The aims of the study were to estimate HIV prevalence among sex workers (SWs) in Jamaica and to identify risk factors associated with HIV infection.
Face to face interviews and HIV testing of 450 SWs across Jamaica were conducted in 2005. Participants were identified by key informants.
About 9% of SWs were HIV-positive. HIV-positive SWs tended to be older, less educated, have a history of crack/cocaine use, and were less likely to be aware of the Ministry of Health's prevention programme. More than 90% of SWs reported having easy access to condoms and using condoms at last sex with local and tourist clients. However, 30% of SWs used condoms with nonpaying partners. Knowledge of HIV prevention methods was high but only 38.6% of SWs appropriately rejected myths about HIV transmission by mosquito bites and meal sharing.
Prevention programmes targeting SWs must emphasize the risk associated with both paying and nonpaying sexual partners while providing knowledge about HIV prevention. Increased access to prevention programmes is likely to reduce HIV prevalence among this population.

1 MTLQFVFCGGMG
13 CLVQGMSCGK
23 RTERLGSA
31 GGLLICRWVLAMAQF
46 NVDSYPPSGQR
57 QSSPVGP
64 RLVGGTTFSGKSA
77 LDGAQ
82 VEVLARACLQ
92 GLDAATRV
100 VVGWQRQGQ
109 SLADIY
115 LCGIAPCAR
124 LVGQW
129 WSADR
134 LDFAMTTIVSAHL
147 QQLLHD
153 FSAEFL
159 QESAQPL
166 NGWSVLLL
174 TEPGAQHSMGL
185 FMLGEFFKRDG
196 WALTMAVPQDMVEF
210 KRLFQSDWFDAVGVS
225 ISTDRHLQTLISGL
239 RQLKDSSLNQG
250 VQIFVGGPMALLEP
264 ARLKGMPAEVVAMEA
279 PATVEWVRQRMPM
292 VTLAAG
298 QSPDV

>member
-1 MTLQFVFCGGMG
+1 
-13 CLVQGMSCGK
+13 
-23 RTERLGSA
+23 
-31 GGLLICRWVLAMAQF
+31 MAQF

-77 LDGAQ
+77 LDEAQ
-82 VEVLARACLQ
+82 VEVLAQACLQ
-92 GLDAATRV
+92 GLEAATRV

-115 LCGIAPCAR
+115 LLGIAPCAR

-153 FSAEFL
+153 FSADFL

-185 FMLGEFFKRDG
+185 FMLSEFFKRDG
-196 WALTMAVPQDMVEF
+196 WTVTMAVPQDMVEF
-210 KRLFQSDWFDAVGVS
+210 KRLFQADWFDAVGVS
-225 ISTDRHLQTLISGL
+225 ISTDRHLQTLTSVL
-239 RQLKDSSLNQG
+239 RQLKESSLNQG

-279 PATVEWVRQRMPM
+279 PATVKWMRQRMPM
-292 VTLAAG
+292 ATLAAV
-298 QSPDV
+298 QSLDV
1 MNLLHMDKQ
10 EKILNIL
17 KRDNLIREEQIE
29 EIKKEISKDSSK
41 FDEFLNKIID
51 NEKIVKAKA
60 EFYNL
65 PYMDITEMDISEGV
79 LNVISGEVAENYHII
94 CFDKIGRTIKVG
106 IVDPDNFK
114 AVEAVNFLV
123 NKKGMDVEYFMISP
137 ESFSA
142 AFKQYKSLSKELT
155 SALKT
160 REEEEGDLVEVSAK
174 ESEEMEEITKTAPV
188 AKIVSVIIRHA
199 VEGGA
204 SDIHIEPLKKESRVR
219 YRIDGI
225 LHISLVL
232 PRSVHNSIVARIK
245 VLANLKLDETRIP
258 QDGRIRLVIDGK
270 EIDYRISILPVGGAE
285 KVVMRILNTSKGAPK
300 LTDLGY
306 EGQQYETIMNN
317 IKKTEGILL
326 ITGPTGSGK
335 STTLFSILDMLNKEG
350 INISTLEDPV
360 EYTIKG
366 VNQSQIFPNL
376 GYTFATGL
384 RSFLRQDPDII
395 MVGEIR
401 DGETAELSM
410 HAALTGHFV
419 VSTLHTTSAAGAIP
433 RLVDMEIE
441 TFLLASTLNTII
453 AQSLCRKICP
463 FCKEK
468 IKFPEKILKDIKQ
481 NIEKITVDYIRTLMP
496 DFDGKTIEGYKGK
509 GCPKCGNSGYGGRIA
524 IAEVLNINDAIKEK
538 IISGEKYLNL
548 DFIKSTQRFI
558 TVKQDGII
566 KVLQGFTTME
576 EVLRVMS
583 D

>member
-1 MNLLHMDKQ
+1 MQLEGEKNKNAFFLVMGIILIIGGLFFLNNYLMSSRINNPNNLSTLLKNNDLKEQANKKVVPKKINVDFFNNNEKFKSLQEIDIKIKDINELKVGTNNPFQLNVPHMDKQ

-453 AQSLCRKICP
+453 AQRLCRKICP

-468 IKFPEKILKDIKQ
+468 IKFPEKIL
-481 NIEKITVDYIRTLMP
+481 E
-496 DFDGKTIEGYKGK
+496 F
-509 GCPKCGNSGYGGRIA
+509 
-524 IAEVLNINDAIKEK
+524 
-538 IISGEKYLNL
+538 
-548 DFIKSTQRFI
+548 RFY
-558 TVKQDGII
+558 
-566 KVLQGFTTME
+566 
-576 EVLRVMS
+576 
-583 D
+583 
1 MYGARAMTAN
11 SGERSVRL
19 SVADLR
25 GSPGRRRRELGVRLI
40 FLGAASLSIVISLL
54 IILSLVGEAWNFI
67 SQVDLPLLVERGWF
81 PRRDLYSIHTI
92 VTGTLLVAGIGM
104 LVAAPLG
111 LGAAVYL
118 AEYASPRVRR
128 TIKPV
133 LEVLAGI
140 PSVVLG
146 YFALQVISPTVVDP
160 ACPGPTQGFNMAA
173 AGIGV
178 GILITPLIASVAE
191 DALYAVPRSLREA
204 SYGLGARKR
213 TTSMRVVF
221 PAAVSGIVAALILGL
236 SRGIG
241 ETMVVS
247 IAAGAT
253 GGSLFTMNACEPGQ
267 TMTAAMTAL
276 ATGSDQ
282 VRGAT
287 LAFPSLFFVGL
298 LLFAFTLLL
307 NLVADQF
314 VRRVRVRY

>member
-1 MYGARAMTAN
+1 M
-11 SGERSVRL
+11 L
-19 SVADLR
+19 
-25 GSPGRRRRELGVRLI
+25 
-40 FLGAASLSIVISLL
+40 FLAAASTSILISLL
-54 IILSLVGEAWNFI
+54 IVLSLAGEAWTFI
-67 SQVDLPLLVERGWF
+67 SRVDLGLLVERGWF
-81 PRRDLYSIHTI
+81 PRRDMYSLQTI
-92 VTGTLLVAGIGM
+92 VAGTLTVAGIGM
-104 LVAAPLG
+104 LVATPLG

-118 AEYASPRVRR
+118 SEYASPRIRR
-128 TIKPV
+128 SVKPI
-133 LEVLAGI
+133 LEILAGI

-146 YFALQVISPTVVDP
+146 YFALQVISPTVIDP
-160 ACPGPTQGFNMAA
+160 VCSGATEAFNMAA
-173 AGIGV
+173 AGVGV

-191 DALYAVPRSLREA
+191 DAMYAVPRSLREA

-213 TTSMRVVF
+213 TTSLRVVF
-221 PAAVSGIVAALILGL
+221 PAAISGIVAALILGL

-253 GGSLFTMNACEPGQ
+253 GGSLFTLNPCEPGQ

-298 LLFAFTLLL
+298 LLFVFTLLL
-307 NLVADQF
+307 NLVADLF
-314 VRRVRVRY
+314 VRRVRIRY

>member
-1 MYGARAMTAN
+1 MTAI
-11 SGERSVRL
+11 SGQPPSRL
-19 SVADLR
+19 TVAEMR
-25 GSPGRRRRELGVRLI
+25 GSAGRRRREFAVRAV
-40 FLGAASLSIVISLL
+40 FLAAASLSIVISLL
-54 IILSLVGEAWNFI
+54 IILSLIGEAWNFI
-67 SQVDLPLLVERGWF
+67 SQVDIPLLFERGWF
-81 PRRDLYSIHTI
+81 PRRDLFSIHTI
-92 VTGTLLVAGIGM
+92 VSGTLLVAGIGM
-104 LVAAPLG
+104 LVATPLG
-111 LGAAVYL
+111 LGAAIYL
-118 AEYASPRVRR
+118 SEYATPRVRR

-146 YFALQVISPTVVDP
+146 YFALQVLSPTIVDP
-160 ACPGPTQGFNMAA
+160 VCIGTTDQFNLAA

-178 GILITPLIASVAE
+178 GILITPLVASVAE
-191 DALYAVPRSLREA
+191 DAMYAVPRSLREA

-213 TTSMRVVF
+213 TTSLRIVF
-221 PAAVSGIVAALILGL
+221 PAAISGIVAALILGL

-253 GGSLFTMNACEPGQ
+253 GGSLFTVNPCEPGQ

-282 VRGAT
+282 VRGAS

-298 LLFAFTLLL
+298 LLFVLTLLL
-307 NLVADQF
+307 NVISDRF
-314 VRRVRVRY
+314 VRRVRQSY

A study of Jamaican sex workers found more crack/cocaine use, less education and less exposure to the Ministry of Health's HIV programmes among HIV-positive sex workers.
From the *Monitoring Evaluation Unit, National HIV/STI Programme, Kingston, Jamaica; †Family Health and Disease Managment, PAHO–Trinadad & Tobago; ‡Department of Epidemiology, Miller School of Medicine, University of Miami, Miami, FL; §Hope Enterprises Ltd., Kingston, Jamaica; ¶National HIV/STI Programme, Kingston, Jamaica; and ∥Department Of Community Health, University of the West Indies, Kingston, Jamaica
Correspondence: Jacqueline Duncan, MD, MPH, Monitoring and Evaluation Unit, National HIV/STI Programme, Kingston, Jamaica. E-mail: firstname.lastname@example.org.
Received for publication June 4, 2009, and accepted October 16, 2009.